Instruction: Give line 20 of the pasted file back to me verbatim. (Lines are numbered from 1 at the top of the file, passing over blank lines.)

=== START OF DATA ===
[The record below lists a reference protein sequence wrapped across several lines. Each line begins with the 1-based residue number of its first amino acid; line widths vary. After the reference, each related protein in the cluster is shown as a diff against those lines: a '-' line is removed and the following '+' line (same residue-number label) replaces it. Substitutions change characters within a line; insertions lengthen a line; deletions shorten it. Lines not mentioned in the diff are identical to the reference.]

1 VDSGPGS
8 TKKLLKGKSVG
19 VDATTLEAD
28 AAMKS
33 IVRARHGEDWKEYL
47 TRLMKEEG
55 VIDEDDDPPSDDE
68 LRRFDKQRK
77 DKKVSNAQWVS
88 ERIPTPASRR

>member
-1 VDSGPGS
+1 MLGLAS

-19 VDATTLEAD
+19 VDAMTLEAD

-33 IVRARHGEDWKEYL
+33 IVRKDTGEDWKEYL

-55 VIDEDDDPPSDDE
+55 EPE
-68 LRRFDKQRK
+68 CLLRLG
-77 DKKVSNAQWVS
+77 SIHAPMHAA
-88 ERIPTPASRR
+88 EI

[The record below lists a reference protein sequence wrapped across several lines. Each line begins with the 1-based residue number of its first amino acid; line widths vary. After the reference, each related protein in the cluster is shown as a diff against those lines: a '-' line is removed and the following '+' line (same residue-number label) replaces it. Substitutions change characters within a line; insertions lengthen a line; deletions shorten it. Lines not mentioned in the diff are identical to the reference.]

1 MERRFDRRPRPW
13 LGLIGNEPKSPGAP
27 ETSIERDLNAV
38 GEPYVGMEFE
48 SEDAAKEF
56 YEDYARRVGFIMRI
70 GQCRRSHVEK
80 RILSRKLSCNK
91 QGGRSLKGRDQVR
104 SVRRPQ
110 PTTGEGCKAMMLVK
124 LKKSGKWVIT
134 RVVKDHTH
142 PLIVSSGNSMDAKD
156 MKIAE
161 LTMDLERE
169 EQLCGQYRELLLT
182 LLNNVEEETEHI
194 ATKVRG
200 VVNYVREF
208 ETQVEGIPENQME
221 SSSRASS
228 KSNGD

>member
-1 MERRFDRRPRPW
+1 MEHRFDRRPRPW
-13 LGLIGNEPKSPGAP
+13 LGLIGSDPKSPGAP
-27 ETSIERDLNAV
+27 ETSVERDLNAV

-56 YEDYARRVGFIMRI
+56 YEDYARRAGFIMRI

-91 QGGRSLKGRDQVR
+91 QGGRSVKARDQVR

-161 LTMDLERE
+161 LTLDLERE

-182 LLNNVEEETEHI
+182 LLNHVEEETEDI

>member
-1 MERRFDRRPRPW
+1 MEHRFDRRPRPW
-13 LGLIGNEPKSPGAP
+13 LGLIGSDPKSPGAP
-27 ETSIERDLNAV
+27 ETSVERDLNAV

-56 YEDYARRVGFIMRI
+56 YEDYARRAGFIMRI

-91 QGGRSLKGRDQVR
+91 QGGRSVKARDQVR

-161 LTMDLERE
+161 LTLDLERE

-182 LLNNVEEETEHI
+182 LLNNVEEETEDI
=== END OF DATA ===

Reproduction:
+55 EPE